Roy Hodgson seems set to stick with his youth policy for Tuesday night's vital World Cup qualifier against Poland after drafting Raheem Sterling into his squad as cover.
With Tom Cleverley ruled out by a calf injury and Kyle Walker suspended after picking up a booking in Friday's 4-1 win over Montenegro, Hodgson felt he required an additional body.
Rather than opt for experience, Hodgson plucked Sterling out of Gareth Southgate's Under-21 squad as understudy to Andros Townsend, who performed so well on his debut on Friday.
Sterling made his senior England debut in the friendly defeat in Sweden last November.
And Hodgson feels the 18-year-old Liverpool man would provide the freshness so evident in Townsend if anything happened to the Tottenham player.
"If there are any areas in our squad where perhaps an extra type of player could be useful, it is in the wide areas," Hodgson said.
"We will have Danny Welbeck and Andros Townsend, and Tom Cleverley could have played there but he has gone.
"If we need him, Raheem Sterling is the type of player who could do what Andros did on Friday."
With Ashley Cole ruled out by the rib injury that prevented him being in contention to face Montenegro, Leighton Baines will continue at left-back.
Few further changes are anticipated for a game England will be expected to win against opponents whose interest in the competition is over.
However, there are numerous examples of problems being encountered in such situations.
England's failure to beat Poland in 1973 came against a team who were also attempting to qualify.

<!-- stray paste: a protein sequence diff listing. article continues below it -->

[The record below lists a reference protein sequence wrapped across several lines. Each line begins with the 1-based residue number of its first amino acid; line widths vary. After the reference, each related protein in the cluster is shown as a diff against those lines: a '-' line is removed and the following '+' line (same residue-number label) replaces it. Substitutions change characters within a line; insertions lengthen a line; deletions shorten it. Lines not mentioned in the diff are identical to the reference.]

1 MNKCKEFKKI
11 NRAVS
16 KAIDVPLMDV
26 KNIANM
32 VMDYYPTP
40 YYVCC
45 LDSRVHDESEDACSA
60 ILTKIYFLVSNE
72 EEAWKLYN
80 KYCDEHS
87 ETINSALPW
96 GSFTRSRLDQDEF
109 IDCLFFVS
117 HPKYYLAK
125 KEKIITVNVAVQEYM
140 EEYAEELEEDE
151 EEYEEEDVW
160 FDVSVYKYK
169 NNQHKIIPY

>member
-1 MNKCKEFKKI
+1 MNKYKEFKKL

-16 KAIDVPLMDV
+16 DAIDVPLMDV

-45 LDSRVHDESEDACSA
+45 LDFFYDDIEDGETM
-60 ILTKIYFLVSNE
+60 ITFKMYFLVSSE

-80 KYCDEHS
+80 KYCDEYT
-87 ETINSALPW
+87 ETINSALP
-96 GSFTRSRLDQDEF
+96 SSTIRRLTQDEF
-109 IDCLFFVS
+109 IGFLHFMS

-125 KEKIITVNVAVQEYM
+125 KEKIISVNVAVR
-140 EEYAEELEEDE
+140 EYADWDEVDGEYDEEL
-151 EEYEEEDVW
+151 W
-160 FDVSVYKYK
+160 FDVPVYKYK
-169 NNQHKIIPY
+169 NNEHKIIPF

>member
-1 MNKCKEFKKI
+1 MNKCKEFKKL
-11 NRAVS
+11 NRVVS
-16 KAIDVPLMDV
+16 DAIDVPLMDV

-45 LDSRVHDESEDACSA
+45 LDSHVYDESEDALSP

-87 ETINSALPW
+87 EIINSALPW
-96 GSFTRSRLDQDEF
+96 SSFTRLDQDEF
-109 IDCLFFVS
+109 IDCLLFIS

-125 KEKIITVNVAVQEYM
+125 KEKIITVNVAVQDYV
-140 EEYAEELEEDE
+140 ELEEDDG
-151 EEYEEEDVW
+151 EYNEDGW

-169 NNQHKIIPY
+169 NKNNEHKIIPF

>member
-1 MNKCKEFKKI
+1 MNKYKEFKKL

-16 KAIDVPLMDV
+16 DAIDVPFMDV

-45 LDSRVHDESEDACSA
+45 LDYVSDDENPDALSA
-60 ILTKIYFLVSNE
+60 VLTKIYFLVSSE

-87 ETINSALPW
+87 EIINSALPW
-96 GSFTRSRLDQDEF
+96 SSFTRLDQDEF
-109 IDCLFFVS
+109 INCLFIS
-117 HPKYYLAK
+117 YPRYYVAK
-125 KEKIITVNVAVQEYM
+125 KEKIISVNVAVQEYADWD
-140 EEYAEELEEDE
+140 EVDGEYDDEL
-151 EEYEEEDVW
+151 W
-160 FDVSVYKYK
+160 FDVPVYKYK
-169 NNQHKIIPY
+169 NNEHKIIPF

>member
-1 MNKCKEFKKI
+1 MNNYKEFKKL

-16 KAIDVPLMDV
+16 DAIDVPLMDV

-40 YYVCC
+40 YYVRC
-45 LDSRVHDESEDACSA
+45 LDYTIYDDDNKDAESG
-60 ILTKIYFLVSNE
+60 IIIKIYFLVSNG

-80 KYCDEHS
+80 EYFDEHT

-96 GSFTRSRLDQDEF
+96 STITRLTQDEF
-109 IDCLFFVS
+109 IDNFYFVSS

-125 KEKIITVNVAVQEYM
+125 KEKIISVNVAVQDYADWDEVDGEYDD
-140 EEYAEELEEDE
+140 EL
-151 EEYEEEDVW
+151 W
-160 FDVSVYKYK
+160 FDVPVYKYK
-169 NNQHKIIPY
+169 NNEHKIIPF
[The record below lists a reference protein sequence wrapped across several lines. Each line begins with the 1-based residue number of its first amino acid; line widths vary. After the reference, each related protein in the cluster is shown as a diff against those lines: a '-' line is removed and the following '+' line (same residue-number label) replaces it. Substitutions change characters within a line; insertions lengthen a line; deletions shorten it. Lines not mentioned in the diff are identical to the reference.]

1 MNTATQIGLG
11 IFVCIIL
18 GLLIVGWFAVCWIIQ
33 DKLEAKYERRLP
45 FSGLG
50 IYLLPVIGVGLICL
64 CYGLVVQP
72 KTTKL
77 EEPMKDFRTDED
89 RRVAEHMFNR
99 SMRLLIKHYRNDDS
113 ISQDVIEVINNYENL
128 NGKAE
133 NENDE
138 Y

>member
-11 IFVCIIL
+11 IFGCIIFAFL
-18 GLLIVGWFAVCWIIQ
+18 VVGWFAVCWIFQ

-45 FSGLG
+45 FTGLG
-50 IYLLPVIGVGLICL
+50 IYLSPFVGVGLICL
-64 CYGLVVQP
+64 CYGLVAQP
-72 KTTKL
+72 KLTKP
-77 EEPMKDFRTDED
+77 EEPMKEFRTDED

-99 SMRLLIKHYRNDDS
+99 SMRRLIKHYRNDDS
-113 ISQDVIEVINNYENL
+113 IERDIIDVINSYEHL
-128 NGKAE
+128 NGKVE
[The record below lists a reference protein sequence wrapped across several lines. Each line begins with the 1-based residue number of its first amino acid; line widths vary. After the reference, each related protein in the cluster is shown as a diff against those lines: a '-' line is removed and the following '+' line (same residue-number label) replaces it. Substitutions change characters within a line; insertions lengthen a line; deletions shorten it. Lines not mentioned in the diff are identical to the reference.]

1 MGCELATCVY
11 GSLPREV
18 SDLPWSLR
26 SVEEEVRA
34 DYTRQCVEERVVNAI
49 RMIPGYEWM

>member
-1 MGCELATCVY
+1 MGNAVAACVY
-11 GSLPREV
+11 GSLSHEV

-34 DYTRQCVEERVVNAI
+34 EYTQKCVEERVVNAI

The shambolic defeat by Croatia in 2007 that cost England a place at Euro 2008 came even though their opponents had already made it through.
And possibly the most memorable moment of David Beckham's career came when he curled home a stoppage-time free-kick to snatch an Old Trafford draw against a Greece outfit who finished behind Finland in that particular section.
Little wonder Hodgson is taking nothing for granted in what must rank as the biggest week of his career, despite his protestations to the contrary.
"Sometimes it is easier to be harsh when people have done well - and I was harsh," he said of his dressing-room demeanour in the aftermath of Friday's win.
"I was very keen to point out one or two things to them. It wasn't anything celebratory.
"I will say this until I am blue in the face, but the one thing I want to guard against is complacency.
"I don't imagine there will be any and certainly after the things I said to them they will have a pretty good idea where I stand on the subject."
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